The fiscal year for most endowments has ended, and for the first time in a long while smaller college and university endowments outperformed endowment heavyweights such as Harvard and Yale, the Wall Street Journal reports.
Although nearly every college and university endowment suffered losses in the fiscal year just ended, those valued at a $1 billion or less generally held up better than larger endowments because they had more money in fixed income vehicles and less money in alternative investments such as hedge funds, private equity, and real estate, all of which failed to offer much diversification as the credit and stock markets were thrown into turmoil.
Adopted by many large endowments, the so-called Yale approach holds that because endowments invest for the long term and are not concerned about redemptions or short-term market fluctuations, they are the ideal candidates for alternative investments. In 2008, however, many of these alternative assets became hard to sell, forcing schools to either dump their best performing funds and securities or borrow money to meet their obligations. Ivy League schools, which rely on their endowments for 25 percent to 45 percent of their operating revenue, compared to 5 percent at the average college, suffered more from these so-called "asset-liability mismatches."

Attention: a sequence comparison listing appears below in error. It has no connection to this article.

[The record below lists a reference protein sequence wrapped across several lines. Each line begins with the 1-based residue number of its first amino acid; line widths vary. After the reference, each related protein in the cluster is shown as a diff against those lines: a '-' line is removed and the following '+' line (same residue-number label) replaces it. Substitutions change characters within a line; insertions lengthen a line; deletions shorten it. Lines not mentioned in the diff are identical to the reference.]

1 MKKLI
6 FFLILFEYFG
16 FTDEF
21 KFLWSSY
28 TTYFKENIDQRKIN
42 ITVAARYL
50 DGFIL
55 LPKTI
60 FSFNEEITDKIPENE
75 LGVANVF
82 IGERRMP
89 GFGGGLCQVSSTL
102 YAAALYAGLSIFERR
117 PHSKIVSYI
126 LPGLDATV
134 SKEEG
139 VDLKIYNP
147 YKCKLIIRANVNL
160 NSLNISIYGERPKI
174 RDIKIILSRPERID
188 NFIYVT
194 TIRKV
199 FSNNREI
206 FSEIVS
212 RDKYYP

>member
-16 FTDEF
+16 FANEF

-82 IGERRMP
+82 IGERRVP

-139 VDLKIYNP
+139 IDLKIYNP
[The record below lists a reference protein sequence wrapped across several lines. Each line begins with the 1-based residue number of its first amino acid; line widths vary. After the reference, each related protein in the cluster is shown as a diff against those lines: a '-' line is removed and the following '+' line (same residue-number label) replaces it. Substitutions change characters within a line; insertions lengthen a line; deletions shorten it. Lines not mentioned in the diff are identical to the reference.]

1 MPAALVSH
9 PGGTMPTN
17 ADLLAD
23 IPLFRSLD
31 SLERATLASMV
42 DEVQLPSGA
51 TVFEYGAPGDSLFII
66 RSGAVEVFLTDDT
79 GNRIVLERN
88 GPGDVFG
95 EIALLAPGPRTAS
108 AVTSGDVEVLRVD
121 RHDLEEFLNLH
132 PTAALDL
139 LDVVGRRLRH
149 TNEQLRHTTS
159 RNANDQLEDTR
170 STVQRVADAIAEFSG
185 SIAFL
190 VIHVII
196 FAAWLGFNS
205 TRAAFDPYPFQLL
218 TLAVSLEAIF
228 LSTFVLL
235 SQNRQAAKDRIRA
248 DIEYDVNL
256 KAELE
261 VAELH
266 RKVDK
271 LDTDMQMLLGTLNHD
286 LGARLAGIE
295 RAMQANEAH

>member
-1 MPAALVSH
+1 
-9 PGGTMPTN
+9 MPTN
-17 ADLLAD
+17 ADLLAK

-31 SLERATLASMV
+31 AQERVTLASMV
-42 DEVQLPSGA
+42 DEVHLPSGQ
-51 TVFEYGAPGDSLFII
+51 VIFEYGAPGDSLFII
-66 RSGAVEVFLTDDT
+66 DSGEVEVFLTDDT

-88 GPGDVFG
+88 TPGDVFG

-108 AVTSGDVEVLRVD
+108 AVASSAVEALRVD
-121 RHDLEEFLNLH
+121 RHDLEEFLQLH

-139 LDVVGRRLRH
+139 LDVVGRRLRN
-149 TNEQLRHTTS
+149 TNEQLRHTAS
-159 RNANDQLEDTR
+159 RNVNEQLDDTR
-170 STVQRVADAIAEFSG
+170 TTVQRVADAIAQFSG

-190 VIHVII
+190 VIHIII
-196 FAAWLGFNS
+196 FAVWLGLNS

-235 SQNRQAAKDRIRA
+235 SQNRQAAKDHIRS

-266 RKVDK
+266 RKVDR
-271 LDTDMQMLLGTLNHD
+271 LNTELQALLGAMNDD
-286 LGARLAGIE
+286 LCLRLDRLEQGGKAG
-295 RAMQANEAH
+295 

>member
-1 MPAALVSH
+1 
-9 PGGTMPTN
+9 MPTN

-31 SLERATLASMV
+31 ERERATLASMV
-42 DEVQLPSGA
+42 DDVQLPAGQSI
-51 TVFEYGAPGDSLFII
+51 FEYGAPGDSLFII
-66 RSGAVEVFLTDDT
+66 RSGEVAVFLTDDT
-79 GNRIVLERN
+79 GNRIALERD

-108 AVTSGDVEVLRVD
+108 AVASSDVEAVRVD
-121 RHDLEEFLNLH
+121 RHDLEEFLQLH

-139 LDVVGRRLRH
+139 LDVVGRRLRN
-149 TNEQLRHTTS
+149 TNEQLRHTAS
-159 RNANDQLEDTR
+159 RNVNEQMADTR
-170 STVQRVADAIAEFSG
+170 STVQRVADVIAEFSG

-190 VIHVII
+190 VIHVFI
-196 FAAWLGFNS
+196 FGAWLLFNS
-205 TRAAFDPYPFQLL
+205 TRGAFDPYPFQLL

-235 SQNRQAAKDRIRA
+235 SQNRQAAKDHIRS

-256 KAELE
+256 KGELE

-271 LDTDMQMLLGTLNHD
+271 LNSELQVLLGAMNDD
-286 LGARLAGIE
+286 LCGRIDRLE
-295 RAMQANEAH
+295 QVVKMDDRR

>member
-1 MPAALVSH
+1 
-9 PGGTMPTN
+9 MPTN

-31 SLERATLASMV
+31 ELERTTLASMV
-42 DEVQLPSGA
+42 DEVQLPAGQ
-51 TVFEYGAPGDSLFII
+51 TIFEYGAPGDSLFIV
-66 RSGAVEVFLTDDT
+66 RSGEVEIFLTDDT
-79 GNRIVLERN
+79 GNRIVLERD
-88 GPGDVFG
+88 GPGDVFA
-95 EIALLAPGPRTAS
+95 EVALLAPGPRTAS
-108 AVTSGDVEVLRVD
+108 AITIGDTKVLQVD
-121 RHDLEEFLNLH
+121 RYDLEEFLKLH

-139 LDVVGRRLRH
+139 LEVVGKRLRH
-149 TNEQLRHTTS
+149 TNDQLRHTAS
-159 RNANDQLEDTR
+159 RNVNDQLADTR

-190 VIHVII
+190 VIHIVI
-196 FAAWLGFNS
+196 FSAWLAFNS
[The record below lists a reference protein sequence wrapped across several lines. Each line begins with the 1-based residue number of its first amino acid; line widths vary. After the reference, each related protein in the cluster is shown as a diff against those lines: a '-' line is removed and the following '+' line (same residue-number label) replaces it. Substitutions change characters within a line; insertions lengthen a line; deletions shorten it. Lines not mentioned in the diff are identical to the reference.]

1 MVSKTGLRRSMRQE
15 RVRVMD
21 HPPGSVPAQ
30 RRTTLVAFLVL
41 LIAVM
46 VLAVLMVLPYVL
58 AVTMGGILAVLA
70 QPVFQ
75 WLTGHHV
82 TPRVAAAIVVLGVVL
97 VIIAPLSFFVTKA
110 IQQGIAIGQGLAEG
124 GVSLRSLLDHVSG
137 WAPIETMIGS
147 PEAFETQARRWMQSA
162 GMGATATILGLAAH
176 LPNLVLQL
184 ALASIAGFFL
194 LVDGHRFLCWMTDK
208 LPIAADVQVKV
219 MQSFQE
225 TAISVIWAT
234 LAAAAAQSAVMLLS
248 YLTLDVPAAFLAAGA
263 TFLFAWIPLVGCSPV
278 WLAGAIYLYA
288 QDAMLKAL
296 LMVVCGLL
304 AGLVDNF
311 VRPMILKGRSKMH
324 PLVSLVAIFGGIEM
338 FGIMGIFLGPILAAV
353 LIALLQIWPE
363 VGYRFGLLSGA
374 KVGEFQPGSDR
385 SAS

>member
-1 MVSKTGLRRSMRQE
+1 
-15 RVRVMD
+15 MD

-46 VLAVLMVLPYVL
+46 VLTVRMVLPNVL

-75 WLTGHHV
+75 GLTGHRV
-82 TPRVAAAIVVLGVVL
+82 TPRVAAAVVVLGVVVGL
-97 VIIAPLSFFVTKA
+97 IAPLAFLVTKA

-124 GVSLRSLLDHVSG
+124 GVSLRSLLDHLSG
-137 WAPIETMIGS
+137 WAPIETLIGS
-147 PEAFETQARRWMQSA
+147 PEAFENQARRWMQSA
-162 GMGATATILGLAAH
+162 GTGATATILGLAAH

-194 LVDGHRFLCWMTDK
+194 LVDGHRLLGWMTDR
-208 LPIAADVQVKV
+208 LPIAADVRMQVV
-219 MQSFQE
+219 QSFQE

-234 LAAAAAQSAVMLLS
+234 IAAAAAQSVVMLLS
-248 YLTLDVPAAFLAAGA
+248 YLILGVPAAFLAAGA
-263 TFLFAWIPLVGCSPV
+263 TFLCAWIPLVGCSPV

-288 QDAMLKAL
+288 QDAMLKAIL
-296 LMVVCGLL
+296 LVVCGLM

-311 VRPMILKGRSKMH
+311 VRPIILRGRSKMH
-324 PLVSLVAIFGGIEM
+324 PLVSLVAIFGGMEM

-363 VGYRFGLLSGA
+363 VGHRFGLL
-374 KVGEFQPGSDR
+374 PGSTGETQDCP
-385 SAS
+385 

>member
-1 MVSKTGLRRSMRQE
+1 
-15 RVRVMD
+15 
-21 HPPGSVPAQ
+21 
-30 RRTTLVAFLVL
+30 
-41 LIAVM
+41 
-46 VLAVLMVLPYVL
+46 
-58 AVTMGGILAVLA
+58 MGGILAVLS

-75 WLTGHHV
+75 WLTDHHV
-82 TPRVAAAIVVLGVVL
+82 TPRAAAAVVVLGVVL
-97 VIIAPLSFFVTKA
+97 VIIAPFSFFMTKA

Indeed, the five largest single-school endowments — which in addition to Harvard and Yale include Stanford, Princeton, and MIT — are looking at declines of 25 percent to 30 percent for the fiscal year just ended. In contrast, the median decline for college and foundation endowments for the first eleven months of the fiscal year was 20 percent, according to Northern Trust. Endowments with less than $100 million in assets did even better, relatively speaking, down 16 percent for the period.
"A lesson from this crisis," said Daniel Jick, managing director and CEO of HighVista Strategies, which manages endowment money for small schools, "is that following what the larger guys have done is not necessarily a road map to success."